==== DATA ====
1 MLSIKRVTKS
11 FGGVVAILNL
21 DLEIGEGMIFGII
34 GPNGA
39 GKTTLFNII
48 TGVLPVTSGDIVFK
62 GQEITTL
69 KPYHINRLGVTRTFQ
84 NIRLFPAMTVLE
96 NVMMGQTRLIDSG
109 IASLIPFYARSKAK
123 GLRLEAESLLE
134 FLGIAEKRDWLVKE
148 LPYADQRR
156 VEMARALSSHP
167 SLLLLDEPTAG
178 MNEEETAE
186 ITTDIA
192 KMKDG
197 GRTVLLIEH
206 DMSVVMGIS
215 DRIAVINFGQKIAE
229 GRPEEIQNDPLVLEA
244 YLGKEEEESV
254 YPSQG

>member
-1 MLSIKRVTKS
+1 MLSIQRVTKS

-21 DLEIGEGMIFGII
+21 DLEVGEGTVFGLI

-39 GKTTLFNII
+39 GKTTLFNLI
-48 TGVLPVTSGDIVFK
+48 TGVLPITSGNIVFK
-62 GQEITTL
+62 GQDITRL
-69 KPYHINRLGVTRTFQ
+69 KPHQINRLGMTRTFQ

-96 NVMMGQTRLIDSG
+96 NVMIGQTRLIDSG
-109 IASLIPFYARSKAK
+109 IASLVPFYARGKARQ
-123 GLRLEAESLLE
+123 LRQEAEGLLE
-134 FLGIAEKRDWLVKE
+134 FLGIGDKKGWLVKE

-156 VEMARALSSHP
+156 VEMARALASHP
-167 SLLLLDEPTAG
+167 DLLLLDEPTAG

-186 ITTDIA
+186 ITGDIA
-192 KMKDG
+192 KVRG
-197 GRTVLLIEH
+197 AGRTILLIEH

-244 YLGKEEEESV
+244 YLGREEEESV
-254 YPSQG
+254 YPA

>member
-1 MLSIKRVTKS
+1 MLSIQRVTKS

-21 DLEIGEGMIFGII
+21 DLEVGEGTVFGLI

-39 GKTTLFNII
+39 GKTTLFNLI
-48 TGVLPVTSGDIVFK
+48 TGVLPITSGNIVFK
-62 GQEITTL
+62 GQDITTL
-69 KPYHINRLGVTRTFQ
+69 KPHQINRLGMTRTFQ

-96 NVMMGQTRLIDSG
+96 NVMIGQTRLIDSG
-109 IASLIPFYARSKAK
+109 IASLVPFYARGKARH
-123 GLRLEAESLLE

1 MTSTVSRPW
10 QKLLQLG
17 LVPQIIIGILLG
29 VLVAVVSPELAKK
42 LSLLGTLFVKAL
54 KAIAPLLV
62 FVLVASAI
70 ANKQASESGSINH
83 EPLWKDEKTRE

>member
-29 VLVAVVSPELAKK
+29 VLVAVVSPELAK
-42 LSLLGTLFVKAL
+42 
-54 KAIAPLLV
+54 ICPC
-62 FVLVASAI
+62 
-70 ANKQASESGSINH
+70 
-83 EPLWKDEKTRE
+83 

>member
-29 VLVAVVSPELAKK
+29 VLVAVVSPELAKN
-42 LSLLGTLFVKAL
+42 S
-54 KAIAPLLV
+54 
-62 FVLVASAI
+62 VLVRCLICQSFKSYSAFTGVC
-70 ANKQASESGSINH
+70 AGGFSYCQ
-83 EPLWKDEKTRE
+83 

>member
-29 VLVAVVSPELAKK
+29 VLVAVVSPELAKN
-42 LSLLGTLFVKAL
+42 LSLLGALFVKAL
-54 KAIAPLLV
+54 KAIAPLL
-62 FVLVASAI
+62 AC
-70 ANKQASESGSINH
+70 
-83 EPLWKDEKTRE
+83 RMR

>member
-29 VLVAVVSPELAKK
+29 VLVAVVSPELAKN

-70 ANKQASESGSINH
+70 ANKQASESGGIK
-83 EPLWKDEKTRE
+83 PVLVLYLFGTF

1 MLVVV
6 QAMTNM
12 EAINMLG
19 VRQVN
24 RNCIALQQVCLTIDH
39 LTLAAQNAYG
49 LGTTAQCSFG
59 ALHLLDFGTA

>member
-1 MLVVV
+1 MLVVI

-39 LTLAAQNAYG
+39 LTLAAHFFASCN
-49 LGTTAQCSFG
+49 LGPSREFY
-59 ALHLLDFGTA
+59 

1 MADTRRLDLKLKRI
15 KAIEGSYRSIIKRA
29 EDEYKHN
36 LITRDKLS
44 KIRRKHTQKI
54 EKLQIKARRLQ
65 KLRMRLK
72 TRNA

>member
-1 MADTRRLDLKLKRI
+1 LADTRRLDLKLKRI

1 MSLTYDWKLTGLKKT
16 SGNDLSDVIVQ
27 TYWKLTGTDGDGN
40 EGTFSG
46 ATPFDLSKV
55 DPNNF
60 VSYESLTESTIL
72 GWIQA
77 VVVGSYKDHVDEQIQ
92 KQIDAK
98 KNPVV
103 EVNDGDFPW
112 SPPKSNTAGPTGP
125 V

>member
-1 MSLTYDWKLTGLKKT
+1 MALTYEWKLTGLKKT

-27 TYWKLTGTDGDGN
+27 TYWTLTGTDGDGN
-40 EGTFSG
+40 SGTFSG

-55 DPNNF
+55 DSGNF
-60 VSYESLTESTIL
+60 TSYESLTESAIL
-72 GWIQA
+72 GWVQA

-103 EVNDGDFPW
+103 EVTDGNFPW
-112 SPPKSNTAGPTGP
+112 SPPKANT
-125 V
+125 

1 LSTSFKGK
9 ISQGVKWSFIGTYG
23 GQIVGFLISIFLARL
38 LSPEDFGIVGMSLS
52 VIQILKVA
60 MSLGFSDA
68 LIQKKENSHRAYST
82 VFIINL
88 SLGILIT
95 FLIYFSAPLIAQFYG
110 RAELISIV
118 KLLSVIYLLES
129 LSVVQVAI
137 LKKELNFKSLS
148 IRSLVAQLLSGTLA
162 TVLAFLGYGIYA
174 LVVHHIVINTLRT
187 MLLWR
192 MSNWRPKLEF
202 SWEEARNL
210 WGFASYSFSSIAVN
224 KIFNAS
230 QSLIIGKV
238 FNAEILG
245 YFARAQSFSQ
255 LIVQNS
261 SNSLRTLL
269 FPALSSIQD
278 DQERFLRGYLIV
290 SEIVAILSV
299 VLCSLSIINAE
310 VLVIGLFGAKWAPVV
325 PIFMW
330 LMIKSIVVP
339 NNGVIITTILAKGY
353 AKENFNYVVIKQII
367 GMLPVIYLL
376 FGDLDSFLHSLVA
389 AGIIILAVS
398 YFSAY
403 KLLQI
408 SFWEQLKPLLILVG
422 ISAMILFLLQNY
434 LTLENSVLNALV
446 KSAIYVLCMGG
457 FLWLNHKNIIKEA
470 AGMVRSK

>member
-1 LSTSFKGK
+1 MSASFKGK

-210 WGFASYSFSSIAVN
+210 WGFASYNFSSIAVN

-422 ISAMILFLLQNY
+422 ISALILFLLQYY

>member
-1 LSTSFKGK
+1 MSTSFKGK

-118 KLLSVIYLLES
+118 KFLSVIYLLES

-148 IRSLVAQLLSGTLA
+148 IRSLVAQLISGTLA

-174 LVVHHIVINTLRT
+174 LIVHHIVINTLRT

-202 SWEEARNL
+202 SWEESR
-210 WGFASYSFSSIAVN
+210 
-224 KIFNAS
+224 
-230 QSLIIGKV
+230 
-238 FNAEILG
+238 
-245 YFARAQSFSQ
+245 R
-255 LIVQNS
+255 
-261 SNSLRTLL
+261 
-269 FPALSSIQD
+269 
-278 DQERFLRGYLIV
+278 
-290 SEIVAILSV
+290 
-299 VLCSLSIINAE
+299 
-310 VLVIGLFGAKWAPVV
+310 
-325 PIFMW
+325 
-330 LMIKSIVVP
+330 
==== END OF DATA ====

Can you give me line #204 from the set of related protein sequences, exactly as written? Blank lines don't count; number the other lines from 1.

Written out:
95 FLIYFSAPLIAQFYG